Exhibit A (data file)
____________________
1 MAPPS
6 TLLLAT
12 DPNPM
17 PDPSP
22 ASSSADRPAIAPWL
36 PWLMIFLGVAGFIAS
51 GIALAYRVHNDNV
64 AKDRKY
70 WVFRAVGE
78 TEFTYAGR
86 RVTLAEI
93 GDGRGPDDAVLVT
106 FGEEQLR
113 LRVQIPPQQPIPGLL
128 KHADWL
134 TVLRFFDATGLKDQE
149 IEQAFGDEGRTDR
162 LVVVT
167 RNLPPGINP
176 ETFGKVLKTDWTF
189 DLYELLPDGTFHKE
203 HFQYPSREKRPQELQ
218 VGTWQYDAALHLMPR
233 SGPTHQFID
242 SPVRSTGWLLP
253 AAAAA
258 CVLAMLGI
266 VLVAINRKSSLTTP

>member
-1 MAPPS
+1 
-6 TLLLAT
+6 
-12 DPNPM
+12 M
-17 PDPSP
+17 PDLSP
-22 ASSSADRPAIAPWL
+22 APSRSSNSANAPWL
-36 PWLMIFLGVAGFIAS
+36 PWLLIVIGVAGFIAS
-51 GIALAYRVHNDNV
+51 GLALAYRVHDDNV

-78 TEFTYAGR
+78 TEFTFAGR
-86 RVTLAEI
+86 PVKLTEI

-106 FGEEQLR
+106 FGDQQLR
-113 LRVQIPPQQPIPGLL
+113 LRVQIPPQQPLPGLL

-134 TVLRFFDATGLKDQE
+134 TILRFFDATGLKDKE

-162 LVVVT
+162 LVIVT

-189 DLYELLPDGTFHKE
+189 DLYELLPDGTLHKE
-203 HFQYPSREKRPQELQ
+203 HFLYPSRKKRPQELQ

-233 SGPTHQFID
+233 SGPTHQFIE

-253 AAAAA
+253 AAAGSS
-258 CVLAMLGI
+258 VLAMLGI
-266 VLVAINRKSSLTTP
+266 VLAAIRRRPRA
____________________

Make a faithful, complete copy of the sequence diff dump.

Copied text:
1 MAPPS
6 TLLLAT
12 DPNPM
17 PDPSP
22 ASSSADRPAIAPWL
36 PWLMIFLGVAGFIAS
51 GIALAYRVHNDNV
64 AKDRKY
70 WVFRAVGE
78 TEFTYAGR
86 RVTLAEI
93 GDGRGPDDAVLVT
106 FGEEQLR
113 LRVQIPPQQPIPGLL
128 KHADWL
134 TVLRFFDATGLKDQE
149 IEQAFGDEGRTDR
162 LVVVT
167 RNLPPGINP
176 ETFGKVLKTDWTF
189 DLYELLPDGTFHKE
203 HFQYPSREKRPQELQ
218 VGTWQYDAALHLMPR
233 SGPTHQFID
242 SPVRSTGWLLP
253 AAAAA
258 CVLAMLGI
266 VLVAINRKSSLTTP

>member
-1 MAPPS
+1 
-6 TLLLAT
+6 
-12 DPNPM
+12 M
-17 PDPSP
+17 PDLSP
-22 ASSSADRPAIAPWL
+22 APSRSSNSANAPWL
-36 PWLMIFLGVAGFIAS
+36 PWLLIVIGVAGFIAS
-51 GIALAYRVHNDNV
+51 GLALAYRVHDDNV

-78 TEFTYAGR
+78 TEFTFAGR
-86 RVTLAEI
+86 PVKLTEI

-106 FGEEQLR
+106 FGDQQLR
-113 LRVQIPPQQPIPGLL
+113 LRVQIPPQQPLPGLL

-134 TVLRFFDATGLKDQE
+134 TILRFFDATGLKDKE

-162 LVVVT
+162 LVIVT

-189 DLYELLPDGTFHKE
+189 DLYELLPDGTLHKE
-203 HFQYPSREKRPQELQ
+203 HFLYPSRKKRPQELQ

-233 SGPTHQFID
+233 SGPTHQFIE

-253 AAAAA
+253 AAAGSS
-258 CVLAMLGI
+258 VLAMLGI
-266 VLVAINRKSSLTTP
+266 VLAAIRRRPRA